Building on an event that took place this past winter, the University of Calgary has launched a video series on social media called “Clearing the Smoke.” This is part of the University’s Explore Cannabis web presence that was launched this spring.
As part of this initiative I also had a chance to collaborate with Dr. Matt Hill from the Hotchkiss Brain Institute on a UCalgary webinar, presenting on a topic we’ve tag-teamed on for a few different public talks: understanding the myths and misconceptions about what the research tells us about cannabis use and the adolescent brain and what the public health implications of cannabis legalization policy will be for young people. You can view a recording of the Youth and Cannabis Legalization webinar and access our presentation slides by quickly registering for access here. As someone who views myself as a public scholar it is great to see the UCalgary profiling this work and making it accessible to a broad audience. As we move closer to legalization in October it is clear that we still have so much work ahead of us in terms of helping people understand both the scientific and public health policy evidence that has informed cannabis legalization in Canada.
This week I was part of a panel discussion hosted by MLA for Calgary Mountainview Dr. David Swann, who brought together experts with diverse perspectives from Indigenous health and wellness, public health, law, policing and the City of Calgary, to discuss the risks and benefits of legalization. What I found resonated most with attendees was drawing from the public health evidence to talk about what we know about the prevalence of use and the risks of harm. Surprisingly to me, some people thought that prevalence of lifetime reported use* was already at 80-90%. In fact, what we know is that this is about 43% nationally and 48% for Alberta based on the most recent data from our major general population survey of substance use, Health Canada’s CTADS. In more recent past-year prevalence data from the CCS, which was designed to over-sample cannabis users** we see that reported use in the past 12 months was at 22% for those age 16+. So yes, cannabis is the most frequently used (currently) illicit drug, but based on these representative surveys of Canadians, we can still say that there are more people who are not using it than those who are. In short, nothing to panic about here!
You can watch the Facebook live recordings of the event here (I am the last speaker on the panel):
On February 6th the University of Calgary’s Campus Mental Health Strategy hosted a cannabis townhall event, where a panel of speakers addressed the university community on the evidence and policy issues surrounding cannabis legalization. The event was moderated by Kathy Le from CTV Calgary, and coincidentally Cathy did a very good series in 2015, reporting on Calgary mother Sarah Wilkinson’s struggles to access medical cannabis for her daughter Mia, who has severe epilepsy. Sarah was one of the patient advocates who spoke at our O’Brien Forum on Cannabis and Public Health in May 2017.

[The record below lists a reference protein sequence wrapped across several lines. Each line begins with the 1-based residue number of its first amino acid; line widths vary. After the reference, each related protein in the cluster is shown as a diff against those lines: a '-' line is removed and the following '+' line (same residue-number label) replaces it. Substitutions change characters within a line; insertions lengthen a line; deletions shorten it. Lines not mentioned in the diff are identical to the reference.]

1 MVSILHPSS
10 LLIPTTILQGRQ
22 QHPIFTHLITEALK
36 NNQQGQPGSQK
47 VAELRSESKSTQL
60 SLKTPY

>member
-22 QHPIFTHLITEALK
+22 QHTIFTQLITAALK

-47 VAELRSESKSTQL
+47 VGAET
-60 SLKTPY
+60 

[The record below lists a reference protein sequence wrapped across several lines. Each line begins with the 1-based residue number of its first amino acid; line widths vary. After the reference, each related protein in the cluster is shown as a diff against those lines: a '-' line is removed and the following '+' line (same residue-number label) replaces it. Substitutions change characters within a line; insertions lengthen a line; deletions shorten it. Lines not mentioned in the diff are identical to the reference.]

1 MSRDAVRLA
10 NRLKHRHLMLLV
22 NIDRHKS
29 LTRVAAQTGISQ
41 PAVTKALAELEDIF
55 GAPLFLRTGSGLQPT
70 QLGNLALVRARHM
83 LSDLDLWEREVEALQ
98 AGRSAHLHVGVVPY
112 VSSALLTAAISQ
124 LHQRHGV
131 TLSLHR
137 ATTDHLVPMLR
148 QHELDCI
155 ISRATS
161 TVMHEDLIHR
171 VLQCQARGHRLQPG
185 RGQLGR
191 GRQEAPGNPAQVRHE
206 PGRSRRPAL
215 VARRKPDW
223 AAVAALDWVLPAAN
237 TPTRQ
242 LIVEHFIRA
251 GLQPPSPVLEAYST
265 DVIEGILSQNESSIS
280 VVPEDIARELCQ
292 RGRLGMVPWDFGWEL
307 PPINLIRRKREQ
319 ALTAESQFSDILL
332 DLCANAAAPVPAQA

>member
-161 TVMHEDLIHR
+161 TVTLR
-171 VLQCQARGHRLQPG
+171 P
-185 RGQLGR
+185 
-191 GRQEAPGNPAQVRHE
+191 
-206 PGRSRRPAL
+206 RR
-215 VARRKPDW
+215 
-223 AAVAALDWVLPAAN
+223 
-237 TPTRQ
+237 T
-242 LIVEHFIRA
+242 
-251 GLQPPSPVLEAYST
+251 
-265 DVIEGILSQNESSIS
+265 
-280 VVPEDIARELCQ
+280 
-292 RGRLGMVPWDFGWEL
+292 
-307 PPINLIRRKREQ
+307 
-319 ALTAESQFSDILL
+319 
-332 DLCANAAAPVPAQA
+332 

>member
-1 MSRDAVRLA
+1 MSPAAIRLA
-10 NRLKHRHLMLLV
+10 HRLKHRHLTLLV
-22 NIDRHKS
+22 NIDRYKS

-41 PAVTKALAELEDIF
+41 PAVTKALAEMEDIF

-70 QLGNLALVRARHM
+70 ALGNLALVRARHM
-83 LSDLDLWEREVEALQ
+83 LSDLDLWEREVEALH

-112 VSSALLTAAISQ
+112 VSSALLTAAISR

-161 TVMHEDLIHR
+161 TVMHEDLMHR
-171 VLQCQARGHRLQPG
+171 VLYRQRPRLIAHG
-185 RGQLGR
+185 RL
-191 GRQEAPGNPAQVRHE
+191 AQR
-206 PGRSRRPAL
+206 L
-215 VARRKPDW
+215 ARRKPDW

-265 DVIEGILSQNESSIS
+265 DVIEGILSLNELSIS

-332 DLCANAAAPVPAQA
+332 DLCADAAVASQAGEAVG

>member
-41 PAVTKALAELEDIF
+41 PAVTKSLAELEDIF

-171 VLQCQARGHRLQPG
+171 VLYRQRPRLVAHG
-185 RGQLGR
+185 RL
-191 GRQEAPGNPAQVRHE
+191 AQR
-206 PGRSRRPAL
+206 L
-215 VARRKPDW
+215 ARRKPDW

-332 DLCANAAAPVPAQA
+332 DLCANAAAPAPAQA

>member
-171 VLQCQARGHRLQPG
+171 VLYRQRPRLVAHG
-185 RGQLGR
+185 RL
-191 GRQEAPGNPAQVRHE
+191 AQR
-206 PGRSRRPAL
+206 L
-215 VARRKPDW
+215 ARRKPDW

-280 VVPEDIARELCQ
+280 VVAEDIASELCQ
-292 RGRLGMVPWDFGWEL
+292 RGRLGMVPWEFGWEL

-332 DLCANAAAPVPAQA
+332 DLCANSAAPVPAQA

Photo Credit: Justin Schellenberg (UC Gauntlet)
It was great to see such a strong turn out for this event and the high level of engagement from the campus community and members of the general public. I only wish we had more time to field audience questions, which is always the case! I was also struck by the fact that every time I do a public event like this I meet people from many different walks of life who want to tell me about their experiences – mainly positive, but also negative – with using cannabis. I am really curious to see how this conversation will broaden and shift among Canadians post-legalization. As I mentioned in my talk, I think we are going to see many more people admitting to using and also speaking out about the social stigma of having charges for cannabis possession.
Although no one really enjoys listening to themselves give a talk (especially when you have the voice of a 12-year-old, as I do), I was happy with the way this one turned out. You can hear the audio from my presentation, “Understanding the public health rationale for legalization in Canada,” as well as all of the other panelists, over on SoundCloud (thanks to Trevor Howell for capturing these recordings). You will also want to check out talks from my UCalgary colleagues Fiona Clement and Matt Hill.